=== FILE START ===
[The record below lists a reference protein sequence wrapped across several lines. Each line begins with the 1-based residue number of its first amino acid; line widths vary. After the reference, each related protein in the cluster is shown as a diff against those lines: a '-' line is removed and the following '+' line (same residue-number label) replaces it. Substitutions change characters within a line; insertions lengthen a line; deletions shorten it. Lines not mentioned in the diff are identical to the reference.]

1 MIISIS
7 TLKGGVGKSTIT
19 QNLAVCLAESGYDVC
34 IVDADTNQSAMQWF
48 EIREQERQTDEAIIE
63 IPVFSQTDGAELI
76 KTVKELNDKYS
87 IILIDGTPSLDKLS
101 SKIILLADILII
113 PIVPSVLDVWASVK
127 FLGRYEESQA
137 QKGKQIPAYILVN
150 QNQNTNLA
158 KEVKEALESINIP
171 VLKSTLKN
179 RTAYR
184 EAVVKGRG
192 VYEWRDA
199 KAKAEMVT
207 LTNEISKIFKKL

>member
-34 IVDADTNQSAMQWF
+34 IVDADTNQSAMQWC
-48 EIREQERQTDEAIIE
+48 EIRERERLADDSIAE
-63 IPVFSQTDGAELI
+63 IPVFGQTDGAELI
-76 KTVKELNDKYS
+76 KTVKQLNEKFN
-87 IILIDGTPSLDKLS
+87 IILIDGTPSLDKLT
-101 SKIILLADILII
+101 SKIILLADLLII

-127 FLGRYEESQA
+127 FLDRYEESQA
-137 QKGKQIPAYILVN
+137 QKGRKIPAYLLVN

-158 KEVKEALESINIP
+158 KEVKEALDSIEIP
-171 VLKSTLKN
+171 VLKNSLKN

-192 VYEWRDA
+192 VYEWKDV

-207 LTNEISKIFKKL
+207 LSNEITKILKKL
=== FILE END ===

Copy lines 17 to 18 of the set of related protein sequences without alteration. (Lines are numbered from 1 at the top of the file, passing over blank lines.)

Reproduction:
179 RTAYR
184 EAVVKGRG